4 fun and engaging mental stimulation games to play with your dog

Wellbeing, Lifestyle

We’re all being asked to stay at home and although this may be difficult and frustrating for us it is temporary and there are many things that we can do to make life just a little better…and what better way to pass the time than finding new way to engage with our beloved dogs!

Recent studies have shown that dogs have more extensive cognitive ability than previously thought when their minds are properly engaged.

Whilst there are restrictions and limited opportunities to leave the house for physical exercise there are many indoor and backyard games that you can enjoy together with your dog. The great news is that thinking and exercising the mind is just as tiring for dogs as it is for us - so exercising & engaging your dog’s brain will work in a similar way to a walk or frolic in the park and lead to a more relaxed and contented pooch. We suggest a few fun and entertaining games that you can play with your dog using common household items you probably already have lying around!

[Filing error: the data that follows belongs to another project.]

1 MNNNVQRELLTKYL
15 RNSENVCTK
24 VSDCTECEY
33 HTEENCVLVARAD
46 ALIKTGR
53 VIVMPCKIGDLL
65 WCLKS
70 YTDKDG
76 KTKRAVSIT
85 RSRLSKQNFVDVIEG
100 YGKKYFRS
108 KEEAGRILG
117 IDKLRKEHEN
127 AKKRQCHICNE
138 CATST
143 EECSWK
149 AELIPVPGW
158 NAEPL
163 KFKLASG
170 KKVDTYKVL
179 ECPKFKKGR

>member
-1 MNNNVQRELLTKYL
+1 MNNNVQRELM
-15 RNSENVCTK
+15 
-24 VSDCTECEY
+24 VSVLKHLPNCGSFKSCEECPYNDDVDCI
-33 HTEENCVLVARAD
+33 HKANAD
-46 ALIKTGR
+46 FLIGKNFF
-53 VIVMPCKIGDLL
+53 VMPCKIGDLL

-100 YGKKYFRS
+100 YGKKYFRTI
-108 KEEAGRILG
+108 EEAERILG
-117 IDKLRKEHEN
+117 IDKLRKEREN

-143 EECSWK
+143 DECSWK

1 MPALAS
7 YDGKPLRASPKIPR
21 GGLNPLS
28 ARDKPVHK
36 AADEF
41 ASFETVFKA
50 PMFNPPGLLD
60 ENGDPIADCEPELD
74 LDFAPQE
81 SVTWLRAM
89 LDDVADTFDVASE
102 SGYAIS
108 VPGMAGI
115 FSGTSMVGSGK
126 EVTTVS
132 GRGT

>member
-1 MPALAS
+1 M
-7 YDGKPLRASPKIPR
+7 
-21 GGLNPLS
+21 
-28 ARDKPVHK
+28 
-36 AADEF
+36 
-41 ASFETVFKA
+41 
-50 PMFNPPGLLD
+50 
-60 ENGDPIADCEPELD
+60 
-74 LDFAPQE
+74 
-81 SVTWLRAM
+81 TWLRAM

1. Object discrimination games – teaching your dog the names of its toys

Object discrimination is something all breeds of dogs are capable of learning and love to do – especially when you can combine it with other fun games. Additionally dogs who have been taught to distinguish between objects will have an easier time learning what they can (and more importantly what they can’t) play with.

Start with things your dog knows and loves – we recommend starting by teaching them the names of their favourite toys. Take two different looking/feeling toys out and give them names you would like – for example “purple ball” and “fluffy squirrel” – and first introduce the name to one of the objects. Say “purple ball” and invite and prompt your dog to interact with that toy. At the start encourage the behaviour you wish to see and praise and/or treat the pup whenever they do the right thing. Once you can do this reliably with one toy (around an 80% success rate is a good indication your dog knows what’s going on) introduce the second object and its name – in this case “fluffy squirrel”. Once they can reliably interact with the second toy and associate its name it’s now time to introduce them both at once. Start by always placing the object you’re saying closer to the dog and use food and/or praise to encourage the correct choices. Once they start getting the hang of it you can bring the two objects closer together.